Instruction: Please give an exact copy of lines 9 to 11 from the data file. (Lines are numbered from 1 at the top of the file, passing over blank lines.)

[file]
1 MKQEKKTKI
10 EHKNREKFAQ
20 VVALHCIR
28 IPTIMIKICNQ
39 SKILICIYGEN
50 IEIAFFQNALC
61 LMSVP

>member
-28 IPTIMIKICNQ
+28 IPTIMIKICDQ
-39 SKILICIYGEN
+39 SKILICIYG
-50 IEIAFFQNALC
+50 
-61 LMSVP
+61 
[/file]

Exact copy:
-28 IPTIMIKICNQ
+28 IPTIMIKICDQ
-39 SKILICIYGEN